Sex/Porn Addiction and Internalized Homophobia

For most sex and porn addicts, negative core cognitions are an integral component of the addictive process, helping to support a shame-based sense of self. For gay, lesbian, and bisexual sex and porn addicts, these non-affirming views of self often manifest as internalized homophobia, which typically results from social and familial non-acceptance and non-support.

Thus, it is unsurprising that some (though by no means all) LGBT sex addicts also present in treatment with ego-dystonic (self-loathing) feelings related to their sexual orientation. In other words, they wish that they were not attracted to members of the same sex. Ultimately these addicts must be treated for their negative feelings related to their sexual orientation as well as their problematic patterns of compulsive sexual behavior.

That said, containment of addictive sexual behaviors should always be the initial intervention and treatment focus. When dealing with sex and porn addiction, secondary issues, including ego-dystonia about sexual orientation, should be acknowledged early in the process (as a form of shame reduction), but in-depth exploration and processing should be postponed until the addict is stabilized and a modicum of sexual sobriety has been established.

Under no circumstances should a clinician ever try to alter a client’s sexual orientation. Sexual orientation is fixed, and any attempts to change it are pointless. Gay men are sexually and romantically attracted to other men, lesbians are sexually and romantically attracted to other women, bisexuals are sexually and romantically attracted to both genders, and heterosexuals are attracted to the opposite sex – and no amount of aversion therapy, talk therapy, social pressure, or prayer is going to change that.[i] “Gay conversion therapy” just plain does not work. Certainly a person can choose to not act on his or her same-sex attractions, but that doesn’t make those attractions go away. The American Psychological Association states this rather clearly, writing:

[People] cannot choose to be either gay or straight. For most people, sexual orientation emerges in early adolescence without any prior sexual experience. Although we can choose whether to act on our feelings, psychologists do not consider sexual orientation to be a conscious choice that can be voluntarily changed.[ii]

Sadly, in addition to being a waste of time and money, attempts to change a person’s sexual orientation may actually be quite harmful, especially to young people (who are sometimes involuntarily subjected to these “treatments”). For the most part, this damage is caused by gay conversion therapy’s inherent reinforcement of societal prejudices against homosexuality.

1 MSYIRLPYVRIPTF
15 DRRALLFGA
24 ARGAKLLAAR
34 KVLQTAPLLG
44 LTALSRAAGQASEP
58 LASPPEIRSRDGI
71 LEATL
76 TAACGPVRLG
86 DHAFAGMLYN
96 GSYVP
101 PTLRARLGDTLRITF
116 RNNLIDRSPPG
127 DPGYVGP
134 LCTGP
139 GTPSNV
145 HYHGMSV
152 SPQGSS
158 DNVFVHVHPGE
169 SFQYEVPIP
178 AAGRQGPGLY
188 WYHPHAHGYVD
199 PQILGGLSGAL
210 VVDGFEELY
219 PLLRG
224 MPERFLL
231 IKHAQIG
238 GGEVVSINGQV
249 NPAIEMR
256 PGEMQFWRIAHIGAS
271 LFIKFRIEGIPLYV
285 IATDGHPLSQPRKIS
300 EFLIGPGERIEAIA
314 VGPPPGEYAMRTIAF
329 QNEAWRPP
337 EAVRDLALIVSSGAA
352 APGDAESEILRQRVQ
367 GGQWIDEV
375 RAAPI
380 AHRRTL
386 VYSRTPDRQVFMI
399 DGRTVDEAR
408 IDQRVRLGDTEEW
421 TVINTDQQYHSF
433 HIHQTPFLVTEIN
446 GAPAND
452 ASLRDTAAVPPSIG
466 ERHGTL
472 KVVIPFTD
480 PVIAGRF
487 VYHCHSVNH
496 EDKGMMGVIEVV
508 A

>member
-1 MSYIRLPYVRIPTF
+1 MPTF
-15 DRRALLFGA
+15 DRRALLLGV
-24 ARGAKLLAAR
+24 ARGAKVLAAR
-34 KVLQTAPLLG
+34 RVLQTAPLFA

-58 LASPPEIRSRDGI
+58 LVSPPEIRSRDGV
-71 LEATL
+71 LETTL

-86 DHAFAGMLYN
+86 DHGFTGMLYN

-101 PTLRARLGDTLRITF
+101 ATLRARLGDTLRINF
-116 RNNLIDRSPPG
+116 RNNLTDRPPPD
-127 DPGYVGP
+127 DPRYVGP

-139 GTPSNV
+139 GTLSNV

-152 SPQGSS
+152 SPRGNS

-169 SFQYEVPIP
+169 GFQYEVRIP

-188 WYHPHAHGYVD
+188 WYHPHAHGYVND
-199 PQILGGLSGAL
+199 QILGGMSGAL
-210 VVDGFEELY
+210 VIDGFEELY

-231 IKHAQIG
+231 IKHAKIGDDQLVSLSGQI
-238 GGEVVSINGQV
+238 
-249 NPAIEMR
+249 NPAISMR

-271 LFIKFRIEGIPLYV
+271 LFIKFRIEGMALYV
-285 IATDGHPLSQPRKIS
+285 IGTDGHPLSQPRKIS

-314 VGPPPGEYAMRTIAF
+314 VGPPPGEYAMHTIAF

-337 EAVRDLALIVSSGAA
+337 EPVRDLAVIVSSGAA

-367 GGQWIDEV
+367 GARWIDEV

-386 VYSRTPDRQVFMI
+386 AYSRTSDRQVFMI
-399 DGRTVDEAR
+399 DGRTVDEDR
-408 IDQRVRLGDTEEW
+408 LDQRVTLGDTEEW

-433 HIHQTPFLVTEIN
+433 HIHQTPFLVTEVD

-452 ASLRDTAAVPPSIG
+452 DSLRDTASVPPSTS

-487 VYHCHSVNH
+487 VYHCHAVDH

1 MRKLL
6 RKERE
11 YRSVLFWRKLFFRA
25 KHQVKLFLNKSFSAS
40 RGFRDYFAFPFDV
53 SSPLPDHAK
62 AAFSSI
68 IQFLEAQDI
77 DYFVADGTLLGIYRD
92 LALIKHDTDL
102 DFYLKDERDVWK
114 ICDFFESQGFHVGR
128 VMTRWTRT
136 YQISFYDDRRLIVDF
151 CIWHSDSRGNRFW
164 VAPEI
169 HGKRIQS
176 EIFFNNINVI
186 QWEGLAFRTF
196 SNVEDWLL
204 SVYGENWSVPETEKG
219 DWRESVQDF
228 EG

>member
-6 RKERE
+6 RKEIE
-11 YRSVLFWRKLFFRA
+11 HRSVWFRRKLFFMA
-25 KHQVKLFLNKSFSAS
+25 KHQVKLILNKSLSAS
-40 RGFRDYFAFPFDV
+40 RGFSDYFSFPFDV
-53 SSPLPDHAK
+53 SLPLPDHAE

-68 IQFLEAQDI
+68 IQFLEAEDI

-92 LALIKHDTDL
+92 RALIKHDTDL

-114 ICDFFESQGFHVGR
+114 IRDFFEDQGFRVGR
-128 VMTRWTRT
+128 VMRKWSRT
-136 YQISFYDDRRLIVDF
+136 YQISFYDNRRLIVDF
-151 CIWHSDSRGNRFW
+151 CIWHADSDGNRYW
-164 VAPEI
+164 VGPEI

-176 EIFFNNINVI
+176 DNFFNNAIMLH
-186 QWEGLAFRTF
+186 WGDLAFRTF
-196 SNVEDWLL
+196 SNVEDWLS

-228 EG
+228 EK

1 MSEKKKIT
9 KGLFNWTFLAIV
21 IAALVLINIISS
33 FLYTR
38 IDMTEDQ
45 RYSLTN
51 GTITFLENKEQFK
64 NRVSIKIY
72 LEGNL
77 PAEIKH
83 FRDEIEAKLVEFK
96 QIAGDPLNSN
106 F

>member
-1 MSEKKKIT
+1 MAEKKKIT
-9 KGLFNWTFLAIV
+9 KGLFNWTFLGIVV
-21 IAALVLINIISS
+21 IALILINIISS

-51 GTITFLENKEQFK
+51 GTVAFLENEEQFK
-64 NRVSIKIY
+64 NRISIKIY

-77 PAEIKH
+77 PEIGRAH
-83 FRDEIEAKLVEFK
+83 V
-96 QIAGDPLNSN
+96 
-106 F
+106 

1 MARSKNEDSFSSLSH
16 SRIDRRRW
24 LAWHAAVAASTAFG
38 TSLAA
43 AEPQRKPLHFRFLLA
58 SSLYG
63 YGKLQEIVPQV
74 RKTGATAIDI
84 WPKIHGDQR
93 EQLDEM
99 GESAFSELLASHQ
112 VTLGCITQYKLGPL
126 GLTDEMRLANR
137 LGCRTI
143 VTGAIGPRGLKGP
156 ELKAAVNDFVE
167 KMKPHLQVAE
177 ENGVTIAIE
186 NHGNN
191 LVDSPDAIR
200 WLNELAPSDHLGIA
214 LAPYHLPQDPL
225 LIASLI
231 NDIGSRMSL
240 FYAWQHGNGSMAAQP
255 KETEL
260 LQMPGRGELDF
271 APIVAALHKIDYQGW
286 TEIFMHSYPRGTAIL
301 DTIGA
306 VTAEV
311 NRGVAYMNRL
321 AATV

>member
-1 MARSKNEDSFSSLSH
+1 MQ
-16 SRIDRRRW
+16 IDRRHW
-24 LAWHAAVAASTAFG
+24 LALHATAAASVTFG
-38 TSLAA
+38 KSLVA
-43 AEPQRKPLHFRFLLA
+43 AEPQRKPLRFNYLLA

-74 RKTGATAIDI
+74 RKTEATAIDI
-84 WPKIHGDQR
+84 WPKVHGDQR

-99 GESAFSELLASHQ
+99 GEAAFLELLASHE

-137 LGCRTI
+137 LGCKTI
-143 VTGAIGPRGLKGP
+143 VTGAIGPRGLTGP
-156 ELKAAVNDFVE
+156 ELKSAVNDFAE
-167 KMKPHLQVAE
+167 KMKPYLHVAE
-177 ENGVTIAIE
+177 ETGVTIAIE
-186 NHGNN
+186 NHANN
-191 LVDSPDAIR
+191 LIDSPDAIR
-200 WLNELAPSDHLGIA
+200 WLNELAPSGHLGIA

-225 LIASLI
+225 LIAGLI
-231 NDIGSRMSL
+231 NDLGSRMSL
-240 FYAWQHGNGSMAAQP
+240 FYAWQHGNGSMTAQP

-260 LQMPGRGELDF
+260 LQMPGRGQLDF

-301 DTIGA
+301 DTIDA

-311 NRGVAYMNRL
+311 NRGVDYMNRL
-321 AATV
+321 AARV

In one study looking at the effects of social and familial rejection on gay and lesbian youth, researchers found that gay and lesbian kids who experience significant feelings of rejection because of their sexual orientation – such as what occurs with gay conversion therapy – are three times as likely to use illicit drugs, six times as likely to report high levels of depression, and eight times as likely to attempt suicide.[iii] Recognizing these dangers, several states have passed laws outlawing the practice of gay conversion therapy on minors, and virtually every major medical and psychotherapeutic professional organization has issued a statement condemning it.

At the end of the day, sex/porn addiction and sexual orientation are unrelated. Sex and porn addiction have nothing whatsoever to do with who or what it is that turns a person on. Instead, sex and porn addiction are defined based on the same three factors as every other form of addiction:

  1. Ongoing obsession/preoccupation with the drug/behavior of choice
  2. Loss of control over use (typically evidenced by multiple failed attempts to quit or cut back)
  3. Directly related negative life consequences

This means that LGBT sex and porn addicts are not compulsively sexual because of their sexual orientation. Rather, they are compulsively sexual as a way to self-soothe stress, emotional discomfort, and the pain of underlying psychological issues like anxiety, depression, low self-esteem, shame, attachment deficits, unresolved childhood and/or severe-adult trauma, etc. In this respect, LGBT sex addicts are exactly like heterosexual sex addicts. They are also exactly like gambling addicts, alcoholics, drug addicts, compulsive spenders, etc. The one difference is that they may need to deal with internalized homophobia in addition to their other issues.

[i]American Psychological Association Help Center. Sexual orientation and homosexuality. Retrieved Feb 6, 2015 from apa.org/helpcenter/; and American Psychiatric Association. Therapies Focused on Attempts to Change Sexual Orientation (Reparative or Conversion Therapies). Retrieved Feb 6, 2015 from psychiatry.org/.

[ii]American Psychological Association Help Center. Sexual orientation and homosexuality. Retrieved Feb 6, 2015 from apa.org/helpcenter/.

[iii]Ryan, C., Russell, S. T., Huebner, D., Diaz, R., & Sanchez, J. (2010). Family acceptance in adolescence and the health of LGBT young adults. Journal of Child and Adolescent Psychiatric Nursing, 23(4), 205-213.